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New Zealand, Middle-earth and Reality

There was a time when I threatened myself to start teaching the ecology of Middle-earth. I helped take a couple of trips taking American university students around New Zealand. It was an amazing itinerary, but it came with a strong feeling that my students were far more interested in where scenes from ‘Lord of the Rings’ were filmed than in actual, real-life ecology of New Zealand. Yeah, I was ready to give in, to go with the flow. ‘Lord of the Rings’ did a lot for New Zealand tourism, I’ll grant it that. It had some other effects too, so I understand. It brought us so far on to the radar that cashed-up foreigners snapped up some prime real-estate. Sour grapes? Yeah, I’m uncomfortable about it. Now New Zealand is going hell for leather to make the most of its new-found Middle-earth image. It has become Middle-earth, and what could possibly be wrong with that?

So what is it about Middle Earth that is so appealing? My guess is it’s not just the spectacular scenery – it’s somehow incorporated the sense of pre-industrial lifestyle. Well, at at least above ground – the industrial heartland seems to be nicely out of sight below the Misty Mountains (I’m not a Tolkien-freak, so I’m bound to get some names and geographies wrong). where all the dwarves are mining. I’m not sure where their intensive on-surface agricultural base is and surely the degree of smelting associated with all that mining will have caused massive deforestation, acid rain, polluted air, polluted rivers,  …. but that would spoil the image. I would guess that there was also the appeal of a land with a sense of mystery – a place where there was ‘wilderness’ and where ‘adventure’ was possible. And if you focus on what could be considered the ‘core’ of Middle-earth, at least from Tolkien’s point of view – The Shire, it’s extremely egalitarian.

But what is the reality that our tourists see? The movie scenery, absent a few digital additions, is all too real. New Zealand/Middle-earth is a pretty country. Within a short drive/walk/cycle you can see forest, mountains, fords, glaciers. I can even accept that some people see grassy cow paddocks in front of snowy mountains as ‘pretty’. What they don’t see is what there isn’t there to see, because it’s gone -the massive number of species that are extinct or near-enough so. And you would need a little education to tell a healthy forest from one that’s being eaten alive by cows, deer or possums. But look beyond the landscape to the social environment. I see on the National Party’s website “New Zealanders know that this country today is doing better than most other developed countries … ” If your idea of “doing better” is limited to a weird abstract entity called … The Economy.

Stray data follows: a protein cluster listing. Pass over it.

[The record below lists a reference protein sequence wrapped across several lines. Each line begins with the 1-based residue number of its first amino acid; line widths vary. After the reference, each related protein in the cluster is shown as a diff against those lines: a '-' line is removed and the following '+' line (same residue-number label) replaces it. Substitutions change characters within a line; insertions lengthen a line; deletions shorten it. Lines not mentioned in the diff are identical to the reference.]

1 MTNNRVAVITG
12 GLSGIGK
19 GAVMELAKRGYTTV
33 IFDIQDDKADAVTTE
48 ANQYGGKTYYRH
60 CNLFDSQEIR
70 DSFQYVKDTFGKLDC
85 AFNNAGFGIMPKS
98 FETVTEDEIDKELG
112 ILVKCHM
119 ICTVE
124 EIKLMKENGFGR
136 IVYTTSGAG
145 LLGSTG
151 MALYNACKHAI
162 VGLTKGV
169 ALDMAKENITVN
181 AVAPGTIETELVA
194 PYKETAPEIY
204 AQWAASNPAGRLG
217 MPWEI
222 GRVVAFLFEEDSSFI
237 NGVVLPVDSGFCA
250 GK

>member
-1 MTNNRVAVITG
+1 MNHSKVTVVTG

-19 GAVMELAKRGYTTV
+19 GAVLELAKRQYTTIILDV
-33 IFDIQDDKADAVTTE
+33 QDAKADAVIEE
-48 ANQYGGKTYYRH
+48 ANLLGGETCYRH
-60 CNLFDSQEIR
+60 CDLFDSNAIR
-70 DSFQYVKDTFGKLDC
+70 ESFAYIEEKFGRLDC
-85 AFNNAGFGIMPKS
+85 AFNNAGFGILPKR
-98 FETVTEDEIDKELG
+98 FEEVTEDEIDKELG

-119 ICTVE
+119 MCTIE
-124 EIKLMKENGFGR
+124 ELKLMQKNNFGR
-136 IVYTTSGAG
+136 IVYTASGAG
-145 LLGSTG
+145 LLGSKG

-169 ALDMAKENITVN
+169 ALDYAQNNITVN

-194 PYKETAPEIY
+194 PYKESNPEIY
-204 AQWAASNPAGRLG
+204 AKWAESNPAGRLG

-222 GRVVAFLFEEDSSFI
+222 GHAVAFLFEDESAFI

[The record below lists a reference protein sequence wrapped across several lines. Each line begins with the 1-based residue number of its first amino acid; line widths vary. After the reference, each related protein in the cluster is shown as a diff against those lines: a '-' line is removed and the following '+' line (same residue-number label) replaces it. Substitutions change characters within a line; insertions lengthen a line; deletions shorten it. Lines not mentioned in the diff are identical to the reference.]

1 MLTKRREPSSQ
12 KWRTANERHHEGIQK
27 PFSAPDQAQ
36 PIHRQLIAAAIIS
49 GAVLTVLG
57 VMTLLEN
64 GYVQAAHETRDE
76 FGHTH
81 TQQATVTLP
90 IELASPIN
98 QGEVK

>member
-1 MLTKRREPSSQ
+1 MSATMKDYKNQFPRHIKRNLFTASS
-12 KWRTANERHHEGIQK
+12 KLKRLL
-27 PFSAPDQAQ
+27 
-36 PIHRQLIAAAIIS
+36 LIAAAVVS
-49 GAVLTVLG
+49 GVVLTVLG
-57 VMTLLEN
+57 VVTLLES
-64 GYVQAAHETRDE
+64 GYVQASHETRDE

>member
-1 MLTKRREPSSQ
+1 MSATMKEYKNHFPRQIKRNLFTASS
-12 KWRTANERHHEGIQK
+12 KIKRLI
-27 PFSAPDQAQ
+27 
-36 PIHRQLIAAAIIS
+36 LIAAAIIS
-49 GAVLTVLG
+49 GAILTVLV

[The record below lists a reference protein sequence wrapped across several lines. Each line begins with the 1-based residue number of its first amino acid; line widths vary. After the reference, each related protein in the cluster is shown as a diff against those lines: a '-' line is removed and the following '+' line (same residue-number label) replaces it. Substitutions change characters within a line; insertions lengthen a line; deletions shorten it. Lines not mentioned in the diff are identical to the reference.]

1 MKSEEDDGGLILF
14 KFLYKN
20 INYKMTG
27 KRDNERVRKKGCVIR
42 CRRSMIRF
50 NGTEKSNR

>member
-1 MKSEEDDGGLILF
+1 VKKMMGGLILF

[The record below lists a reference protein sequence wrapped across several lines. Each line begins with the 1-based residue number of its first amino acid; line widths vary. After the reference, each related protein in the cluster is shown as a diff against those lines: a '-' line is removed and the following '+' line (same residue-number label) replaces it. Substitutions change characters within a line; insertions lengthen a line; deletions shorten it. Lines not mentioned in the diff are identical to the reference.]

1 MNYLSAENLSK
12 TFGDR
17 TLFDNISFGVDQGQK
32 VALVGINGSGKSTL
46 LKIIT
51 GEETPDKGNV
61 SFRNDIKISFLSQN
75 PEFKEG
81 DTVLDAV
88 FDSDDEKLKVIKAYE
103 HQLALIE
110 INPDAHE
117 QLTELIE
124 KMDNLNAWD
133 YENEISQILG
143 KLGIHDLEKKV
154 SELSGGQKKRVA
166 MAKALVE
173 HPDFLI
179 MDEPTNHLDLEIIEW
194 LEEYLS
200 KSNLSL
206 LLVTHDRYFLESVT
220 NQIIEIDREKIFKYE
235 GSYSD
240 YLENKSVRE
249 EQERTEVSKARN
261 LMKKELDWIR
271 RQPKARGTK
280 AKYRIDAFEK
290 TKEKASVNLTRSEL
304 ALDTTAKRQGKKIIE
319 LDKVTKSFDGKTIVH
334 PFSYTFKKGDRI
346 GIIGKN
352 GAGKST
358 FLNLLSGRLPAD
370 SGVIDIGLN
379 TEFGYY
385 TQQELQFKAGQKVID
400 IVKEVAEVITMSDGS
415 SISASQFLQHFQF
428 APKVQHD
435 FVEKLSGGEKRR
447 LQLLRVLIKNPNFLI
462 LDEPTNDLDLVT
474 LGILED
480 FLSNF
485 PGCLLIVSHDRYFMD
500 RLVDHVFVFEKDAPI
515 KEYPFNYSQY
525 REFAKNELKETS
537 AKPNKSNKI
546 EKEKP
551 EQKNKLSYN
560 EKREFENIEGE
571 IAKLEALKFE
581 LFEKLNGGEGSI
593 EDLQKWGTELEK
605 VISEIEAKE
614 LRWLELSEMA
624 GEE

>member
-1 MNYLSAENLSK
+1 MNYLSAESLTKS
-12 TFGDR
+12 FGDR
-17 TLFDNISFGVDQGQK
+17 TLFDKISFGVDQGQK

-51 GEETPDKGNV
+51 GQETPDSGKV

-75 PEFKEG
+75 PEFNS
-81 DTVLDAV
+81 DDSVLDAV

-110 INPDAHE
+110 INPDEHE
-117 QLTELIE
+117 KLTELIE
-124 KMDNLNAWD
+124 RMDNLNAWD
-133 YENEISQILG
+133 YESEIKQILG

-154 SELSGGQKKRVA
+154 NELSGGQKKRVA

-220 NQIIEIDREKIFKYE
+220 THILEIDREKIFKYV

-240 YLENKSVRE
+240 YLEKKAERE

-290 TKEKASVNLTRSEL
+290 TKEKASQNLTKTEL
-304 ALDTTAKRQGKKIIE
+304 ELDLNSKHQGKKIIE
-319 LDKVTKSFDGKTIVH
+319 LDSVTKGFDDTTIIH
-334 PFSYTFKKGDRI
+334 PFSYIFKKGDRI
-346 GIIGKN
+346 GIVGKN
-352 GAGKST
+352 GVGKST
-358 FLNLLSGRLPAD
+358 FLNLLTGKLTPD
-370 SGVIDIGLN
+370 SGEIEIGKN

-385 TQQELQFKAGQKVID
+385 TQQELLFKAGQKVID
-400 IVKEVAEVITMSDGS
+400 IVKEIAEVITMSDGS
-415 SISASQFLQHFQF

When I was a kid we all understood that New Zealand was ‘egalitarian’. And it was something to be proud of. I remember being told (I would say late 1960s) that we probably did have millionaires – but they kept themselves quiet. How things have changed!  I’ve just finished ‘The Spirit Level‘, a book documenting, very bluntly, the relationship between increasing inequality in developed countries – and a whole range of social dysfunction. We’re talking obesity, mental illness, imprisonment levels, life-expectancy, teen pregnancies, trust, and a bunch of other things. Sound familiar? The shocking thing to a kiwi of my generation is to learn that New Zealand is now at about number three globally for all these things (hardly better than “most other developed countries”). It’s happened over the last 30 years or so, as we went from being that egalitarian society to one of the most unegalitarian.

As The Spirit Level points out, again and again, ‘egalitarian’ doesn’t just mean improvements for the lower ‘class’ in society. And it doesn’t mean we have to become communist, tree-hugging hippies, intent on destroying capitalism. It means that a reduction in levels of inequality – independent of how they are achieved, will benefit all of us. Yep, even in the upper echelons of society, life expectancy will increase. Incarceration levels will decline, meaning we can spend more money on  education instead of prisons. It will even mean we get more time off. It’s not fantasy, because there are societies whether this have been achieved – Sweden being the classic.

But don’t take my word for it, read the book. Or if you want a quick introduction, check out a You-Tube video. The authors also have a website. There are of course, other points of view. I haven’t yet read that one, but judging from the reviews, I don’t expect much.  We (New Zealand)are heading for an election soon – but few parties emphasise policies to lower the inequality levels that will result in a better place for us all to live in (Flicking through party websites I see a lot of projects, not policies).

For a tiny, beautiful country with a population of less than 4 million – there simply isn’t any excuse to not be Middle-earth.

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